Rice may be a lot of things but it is neither an exact science nor made by Uncle Ben. I learned from a wonderful Colombian woman years ago how to make the perfect pot of rice. From there you can mix it up and add all kinds of things. Her method was simple and it does not start with boiling water.Add olive oil to your pot, at least 2 tablespoons. As it warms, add your rice. Once the rice begins to turn translucent, add your liquid which should be double the rice amount, salt and pepper. Bring to a boil. Cover and turn down to low for about 12 minutes. Turn off the heat and let sit another ten minutes. Done, done and done.
The olive oil is important. It does a few things but also, if you leave it on the stove a bit longer it will make the bottom layer crunchy. The Colombians all this Pega meaning “the stuck part”. I’ve seen them fight over this crunchy layer.
I rarely make just plain rice anymore but if you are new to making rice, try a plain pot first. Once you have that down it’s time to get creative. Usually I will add stuff in with the oil like chopped bell pepper, onion, tomato, green chilis. I add 1/4 tsp at least of some sort of seasoning (Goya is my favorite one) salt and pepper. Whatever you add does not need to cook long, just start to soften it and then add your rice. Give it a good mix until things are nice and hot and then add your liquid and cook as usual. The rice in the picture above has green bell pepper and tomato in it which is what gives it that redish color.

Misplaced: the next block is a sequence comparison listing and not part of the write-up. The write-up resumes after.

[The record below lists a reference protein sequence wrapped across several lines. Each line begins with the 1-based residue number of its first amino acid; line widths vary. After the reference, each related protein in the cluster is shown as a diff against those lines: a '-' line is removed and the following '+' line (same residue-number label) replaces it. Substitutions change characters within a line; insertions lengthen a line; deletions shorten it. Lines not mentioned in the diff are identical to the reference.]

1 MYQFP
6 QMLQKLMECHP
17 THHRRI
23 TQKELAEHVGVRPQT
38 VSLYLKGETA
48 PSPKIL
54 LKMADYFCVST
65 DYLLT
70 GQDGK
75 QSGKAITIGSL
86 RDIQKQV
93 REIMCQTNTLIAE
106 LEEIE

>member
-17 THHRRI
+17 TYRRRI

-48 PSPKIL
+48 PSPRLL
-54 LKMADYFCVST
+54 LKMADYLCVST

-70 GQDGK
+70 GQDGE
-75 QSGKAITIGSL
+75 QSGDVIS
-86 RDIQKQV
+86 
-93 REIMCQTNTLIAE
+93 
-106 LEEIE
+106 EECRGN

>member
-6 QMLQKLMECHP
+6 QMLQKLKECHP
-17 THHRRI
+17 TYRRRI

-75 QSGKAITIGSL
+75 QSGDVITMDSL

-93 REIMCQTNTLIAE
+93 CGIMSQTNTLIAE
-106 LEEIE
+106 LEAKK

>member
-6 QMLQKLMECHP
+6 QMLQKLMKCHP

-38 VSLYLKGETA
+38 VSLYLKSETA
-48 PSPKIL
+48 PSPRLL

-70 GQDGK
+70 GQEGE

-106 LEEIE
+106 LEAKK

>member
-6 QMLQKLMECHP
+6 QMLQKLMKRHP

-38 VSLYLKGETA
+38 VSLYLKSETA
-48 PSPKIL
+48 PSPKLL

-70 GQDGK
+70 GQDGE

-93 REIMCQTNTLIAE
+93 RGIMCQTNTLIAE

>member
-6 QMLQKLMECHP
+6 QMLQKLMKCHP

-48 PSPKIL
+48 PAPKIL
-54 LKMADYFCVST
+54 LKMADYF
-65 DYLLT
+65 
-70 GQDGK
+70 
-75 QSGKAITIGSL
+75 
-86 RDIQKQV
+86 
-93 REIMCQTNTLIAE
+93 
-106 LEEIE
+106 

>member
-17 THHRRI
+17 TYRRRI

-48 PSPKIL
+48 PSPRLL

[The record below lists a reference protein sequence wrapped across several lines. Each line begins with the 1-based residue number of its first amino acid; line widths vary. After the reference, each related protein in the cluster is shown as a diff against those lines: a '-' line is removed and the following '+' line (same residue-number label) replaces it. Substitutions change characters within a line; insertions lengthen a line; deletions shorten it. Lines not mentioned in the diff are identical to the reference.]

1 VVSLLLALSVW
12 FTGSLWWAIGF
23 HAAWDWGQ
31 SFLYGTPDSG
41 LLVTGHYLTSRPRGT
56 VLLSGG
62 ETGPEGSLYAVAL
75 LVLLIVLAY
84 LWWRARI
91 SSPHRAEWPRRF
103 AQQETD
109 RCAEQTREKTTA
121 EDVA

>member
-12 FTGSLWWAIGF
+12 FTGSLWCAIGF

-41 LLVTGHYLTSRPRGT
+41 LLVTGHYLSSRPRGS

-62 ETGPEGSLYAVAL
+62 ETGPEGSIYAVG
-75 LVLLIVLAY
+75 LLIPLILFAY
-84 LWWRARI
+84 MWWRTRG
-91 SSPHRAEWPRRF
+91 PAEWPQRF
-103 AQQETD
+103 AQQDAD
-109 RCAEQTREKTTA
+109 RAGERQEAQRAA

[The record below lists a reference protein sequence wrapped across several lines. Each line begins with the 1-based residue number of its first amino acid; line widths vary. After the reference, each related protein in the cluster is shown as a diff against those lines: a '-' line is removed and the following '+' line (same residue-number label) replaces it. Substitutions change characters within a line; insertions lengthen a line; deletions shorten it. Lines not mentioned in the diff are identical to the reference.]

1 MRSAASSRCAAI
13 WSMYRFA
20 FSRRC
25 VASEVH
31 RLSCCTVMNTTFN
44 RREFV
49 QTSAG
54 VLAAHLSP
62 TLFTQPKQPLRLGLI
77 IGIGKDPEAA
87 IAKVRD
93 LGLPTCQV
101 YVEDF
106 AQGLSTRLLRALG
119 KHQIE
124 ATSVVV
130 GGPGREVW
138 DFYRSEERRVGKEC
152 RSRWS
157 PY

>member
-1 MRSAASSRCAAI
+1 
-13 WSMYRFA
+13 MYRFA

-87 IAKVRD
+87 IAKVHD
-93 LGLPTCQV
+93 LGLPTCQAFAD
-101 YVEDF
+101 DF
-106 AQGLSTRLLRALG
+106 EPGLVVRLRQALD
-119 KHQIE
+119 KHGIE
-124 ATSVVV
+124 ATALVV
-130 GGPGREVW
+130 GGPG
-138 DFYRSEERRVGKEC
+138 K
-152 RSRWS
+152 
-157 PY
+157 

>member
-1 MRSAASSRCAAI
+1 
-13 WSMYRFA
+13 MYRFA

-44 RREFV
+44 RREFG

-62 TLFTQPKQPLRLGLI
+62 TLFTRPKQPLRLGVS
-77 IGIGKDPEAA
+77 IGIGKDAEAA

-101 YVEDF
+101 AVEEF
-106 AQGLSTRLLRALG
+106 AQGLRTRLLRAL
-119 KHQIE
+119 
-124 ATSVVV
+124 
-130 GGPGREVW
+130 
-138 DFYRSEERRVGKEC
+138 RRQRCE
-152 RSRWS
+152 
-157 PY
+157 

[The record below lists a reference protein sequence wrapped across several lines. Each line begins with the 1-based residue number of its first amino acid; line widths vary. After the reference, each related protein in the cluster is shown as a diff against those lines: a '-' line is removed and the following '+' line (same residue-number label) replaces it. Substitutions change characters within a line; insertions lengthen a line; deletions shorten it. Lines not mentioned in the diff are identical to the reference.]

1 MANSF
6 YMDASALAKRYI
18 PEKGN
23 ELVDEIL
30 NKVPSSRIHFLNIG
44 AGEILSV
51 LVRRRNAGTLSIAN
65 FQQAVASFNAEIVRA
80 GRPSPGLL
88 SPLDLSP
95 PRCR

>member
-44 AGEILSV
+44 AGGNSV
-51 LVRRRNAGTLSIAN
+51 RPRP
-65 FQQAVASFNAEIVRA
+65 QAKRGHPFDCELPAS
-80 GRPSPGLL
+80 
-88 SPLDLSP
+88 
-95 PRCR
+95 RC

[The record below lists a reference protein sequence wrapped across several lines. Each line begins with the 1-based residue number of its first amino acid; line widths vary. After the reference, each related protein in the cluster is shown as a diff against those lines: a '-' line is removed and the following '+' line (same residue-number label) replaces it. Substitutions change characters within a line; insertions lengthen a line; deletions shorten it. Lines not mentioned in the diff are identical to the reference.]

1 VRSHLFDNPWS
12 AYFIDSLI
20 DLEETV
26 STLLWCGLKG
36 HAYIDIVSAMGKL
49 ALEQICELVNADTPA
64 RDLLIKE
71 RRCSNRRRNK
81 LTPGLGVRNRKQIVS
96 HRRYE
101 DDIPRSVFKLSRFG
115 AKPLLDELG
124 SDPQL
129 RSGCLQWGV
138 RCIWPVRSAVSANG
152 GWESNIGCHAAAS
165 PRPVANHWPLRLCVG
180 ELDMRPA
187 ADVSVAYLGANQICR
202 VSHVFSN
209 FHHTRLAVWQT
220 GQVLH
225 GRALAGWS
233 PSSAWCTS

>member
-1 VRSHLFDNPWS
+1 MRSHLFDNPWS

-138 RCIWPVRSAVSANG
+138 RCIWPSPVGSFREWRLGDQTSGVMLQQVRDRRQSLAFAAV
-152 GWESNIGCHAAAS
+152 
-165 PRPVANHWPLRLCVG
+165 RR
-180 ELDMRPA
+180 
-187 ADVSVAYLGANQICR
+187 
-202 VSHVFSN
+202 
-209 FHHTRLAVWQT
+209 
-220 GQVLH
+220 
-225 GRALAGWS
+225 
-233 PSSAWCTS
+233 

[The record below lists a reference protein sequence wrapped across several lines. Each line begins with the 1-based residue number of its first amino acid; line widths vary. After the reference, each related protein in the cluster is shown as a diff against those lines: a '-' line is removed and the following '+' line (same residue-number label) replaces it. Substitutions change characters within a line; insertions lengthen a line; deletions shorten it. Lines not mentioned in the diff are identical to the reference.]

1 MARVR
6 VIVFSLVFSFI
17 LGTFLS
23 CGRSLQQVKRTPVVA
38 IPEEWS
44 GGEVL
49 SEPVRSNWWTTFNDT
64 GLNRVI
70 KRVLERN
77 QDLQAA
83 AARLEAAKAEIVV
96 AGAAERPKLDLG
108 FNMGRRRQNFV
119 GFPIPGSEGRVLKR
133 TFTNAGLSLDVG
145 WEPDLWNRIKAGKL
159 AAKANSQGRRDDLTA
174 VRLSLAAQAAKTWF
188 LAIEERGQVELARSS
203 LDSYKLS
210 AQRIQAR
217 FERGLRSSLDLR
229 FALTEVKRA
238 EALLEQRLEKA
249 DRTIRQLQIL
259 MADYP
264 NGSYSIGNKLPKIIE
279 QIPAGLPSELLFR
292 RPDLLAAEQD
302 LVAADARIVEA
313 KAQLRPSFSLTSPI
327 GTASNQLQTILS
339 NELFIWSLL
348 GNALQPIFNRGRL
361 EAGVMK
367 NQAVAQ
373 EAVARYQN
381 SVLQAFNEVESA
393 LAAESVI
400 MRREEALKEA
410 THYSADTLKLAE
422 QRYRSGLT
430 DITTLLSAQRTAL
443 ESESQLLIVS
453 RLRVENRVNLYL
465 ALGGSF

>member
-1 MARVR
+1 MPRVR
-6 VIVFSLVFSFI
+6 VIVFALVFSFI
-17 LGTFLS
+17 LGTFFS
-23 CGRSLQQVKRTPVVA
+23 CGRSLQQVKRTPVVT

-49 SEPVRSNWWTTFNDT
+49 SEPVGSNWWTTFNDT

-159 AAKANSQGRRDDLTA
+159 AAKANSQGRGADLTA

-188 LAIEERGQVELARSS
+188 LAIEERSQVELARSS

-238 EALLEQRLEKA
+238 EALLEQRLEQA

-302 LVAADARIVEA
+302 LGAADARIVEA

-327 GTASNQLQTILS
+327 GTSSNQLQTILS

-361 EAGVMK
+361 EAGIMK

Something else that I will often do that adds flavor is I will put half chicken stock, half water. Just make sure it’s a 2 to 1 ratio. If you use a cup of rice, use 2 cups of liquid.
Any rice will do. Medium grain will be clumpy and sticky (love that myself), long grain will be more separate and fluffy. I typically use Jasmine or Basmati. The smell you get from either of those is heavenly and they cook up nicely.
Lastly, I am not one of those that believes you have to cover and leave it. If you don’t want the sticky part on the bottom, run a spatula over the bottom before you cover it to keep the rice from sticking. I also will sometimes add a pat of butter halfway through the cooking, just plop it on top.
The best way to tell if the rice is ready to have the heat turned off is if you don’t see water bubbling up on the surface anymore. If you are unsure, leave it alone for a another minute. Make sure to let the rice sit for ten minutes, it finished cooking.
Finally, I feel I should make mention of quick cooking rices. It is always better to do it yourself. Once you take the time to learn, you realize it is far superior. Those quick cooking rices (like any quick cooking grain) has been stripped of anything remotely good for you and what you are left with is not nutritious in the least. And of course, brown is always better than white.